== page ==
At-Scale Detection of Hardware Trojans on Chip Circuits
Navy SBIR 2020.1 - Topic N201-076
ONR - Ms. Lore-Anne Ponirakis - loreanne.ponirakis@navy.mil
Opens: January 14, 2020 - Closes: February 12, 2020 (8:00 PM ET)

N201-076

TITLE: At-Scale Detection of Hardware Trojans on Chip Circuits

 

TECHNOLOGY AREA(S): Electronics, Ground/Sea Vehicles, Information Systems

ACQUISITION PROGRAM: Innovative Naval Prototype (INP) - Total Platform Cyber Protection (TPCP), PMW-160, PMW-170

The technology within this topic is restricted under the International Traffic in Arms Regulation (ITAR), 22 CFR Parts 120-130, which controls the export and import of defense-related material and services, including export of sensitive technical data, or the Export Administration Regulation (EAR), 15 CFR Parts 730-774, which controls dual use items. Offerors must disclose any proposed use of foreign nationals (FNs), their country(ies) of origin, the type of visa or work permit possessed, and the statement of work (SOW) tasks intended for accomplishment by the FN(s) in accordance with section 3.5 of the Announcement. Offerors are advised foreign nationals proposed to perform on this topic may be restricted due to the technical data under US Export Control Laws.

OBJECTIVE: Develop a method to scan chips on devices at scale to detect malicious implants known as hardware trojans. The Office of Naval Research (ONR) is seeking approaches that are non-destructive, do not require chip removal, and can scan boards and several devices in a timely fashion.

DESCRIPTION: Within the Navy there is a push to improve cybersecurity at all levels from application down to hardware. Many chips are made in other countries and potential hardware trojans could either exfil information or disable critical Navy systems such as weapons, communications, navigation, etc.

The Federal Government and its civilian workforce purchase vast quantities of electronics technologies. Much of this technology is provided from other countries. Supply chain attacks are realistic events. The Navy, DoD, and Federal Government must defend against malicious implants in chip technology. Analyzing chips is a difficult, tedious, and time-consuming task. It quite often involves destructive testing on a sample amount, chip removal, and some amount of delayering. This approach is not realistic due to the quantities of chips on boards in devices that may be suspicious. ONR is requesting approaches that are non-destructive; do not require decapping/delayering/desoldering; and can be implemented by simply removing the cover and possibly the entire board from the inherent device and then scanned for potential threats, specifically malicious hardware implants. The desired capability should be able to identify chip technology on the boards and make associated references to any existing/provided designs and/or operational capabilities/specifications. Please keep in mind that total or complete knowledge about the chip may not be available to the Government and any capability developed by the small business performer will need to address that possibility to be successful.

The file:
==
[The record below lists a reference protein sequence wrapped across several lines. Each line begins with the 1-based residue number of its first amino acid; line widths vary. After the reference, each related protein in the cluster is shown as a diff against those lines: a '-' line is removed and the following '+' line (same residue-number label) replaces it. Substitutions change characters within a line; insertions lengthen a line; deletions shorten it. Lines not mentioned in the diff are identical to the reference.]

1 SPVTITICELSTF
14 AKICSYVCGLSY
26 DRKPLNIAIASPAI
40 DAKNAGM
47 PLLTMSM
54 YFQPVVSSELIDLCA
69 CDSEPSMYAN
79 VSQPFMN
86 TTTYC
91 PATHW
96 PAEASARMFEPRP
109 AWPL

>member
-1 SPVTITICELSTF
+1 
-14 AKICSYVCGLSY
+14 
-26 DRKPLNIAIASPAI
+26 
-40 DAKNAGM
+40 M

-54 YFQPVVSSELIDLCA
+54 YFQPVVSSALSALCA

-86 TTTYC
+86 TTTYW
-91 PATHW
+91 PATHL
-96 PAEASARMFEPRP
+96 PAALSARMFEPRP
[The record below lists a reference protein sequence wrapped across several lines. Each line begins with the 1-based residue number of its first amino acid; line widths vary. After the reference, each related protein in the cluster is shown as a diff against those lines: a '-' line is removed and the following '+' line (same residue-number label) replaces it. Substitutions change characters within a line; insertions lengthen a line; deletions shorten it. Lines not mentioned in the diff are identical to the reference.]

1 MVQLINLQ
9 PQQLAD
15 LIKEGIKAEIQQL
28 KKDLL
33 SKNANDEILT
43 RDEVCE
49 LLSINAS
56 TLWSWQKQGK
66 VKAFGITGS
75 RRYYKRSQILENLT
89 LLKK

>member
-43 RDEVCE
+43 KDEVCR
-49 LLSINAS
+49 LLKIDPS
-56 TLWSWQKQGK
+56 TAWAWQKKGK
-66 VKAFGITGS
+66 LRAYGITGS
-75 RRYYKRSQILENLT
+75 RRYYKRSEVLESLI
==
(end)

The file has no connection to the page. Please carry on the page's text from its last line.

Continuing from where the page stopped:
PHASE I: Demonstrate through a physical proof-of-concept or a model/simulation that the proposed approach is sound and feasible. The end result should be convincing from a physics perspective and from an ability to conduct this operation at scale on many chips. Develop a Phase II plan.

PHASE II: Develop a working prototype that is capable of maneuvering across a circuit board to asses all the chips.

PHASE III DUAL USE APPLICATIONS: It is expected that with the assistance of ONR, the performer will work with an acquisition group such as PMW-160 or PMW-170 (or another since this SBIR topic applies to many groups) to develop a system that could be used by Navy personnel (civilian or military) to detect the presence of hardware trojans on chips. A commercial device would also be appealing to many U.S. manufacturers selling any number of technologies to both businesses and consumers. Some examples include communications equipment, computers, and Internet of Things (IoT) devices.

REFERENCES:

1. Vashistha, Nidish, Lu, Hangwei, Shi, Qihang, Rahman, Mir, Woodard, Damon L., Asadizanjani, Navid and Tehranipoor, Mark. “Trojan Scanner Detecting Hardware Trojans with Rapid SEM Imaging Combined with Image Processing and Machine Learning.” 44th International Symposium for Testing and Failure Analysis, Phoenix, Arizona,October 2018.
https://www.researchgate.net/publication/329427319_Trojan_Scanner_Detecting_Hardware_Trojans_with_Rapid_SEM_Imaging_Combined_with_Image_Processing_and_Machine_Learning

2. Skorobogatov, Sergei and Woods, Christopher. “Breakthrough Silicon Scanning Discovers Backdoor in Military Chip.” CHES 2012: Cryptographic Hardware and Embedded Systems – CHES 2012 pp 23-40.
https://link.springer.com/chapter/10.1007/978-3-642-33027-8_2

3. Piwnicki, Paul and Scherrer, Paul. “3-D X-ray imaging makes the finest details of a computer chip visible.” Paul Scherrer Institute, March 16, 2017.
https://phys.org/news/2017-03-d-x-ray-imaging-finest-chip.html

KEYWORDS: Reverse Engineering; Hardware Trojan; Chip Scanning; Cybersecurity; Supply Chain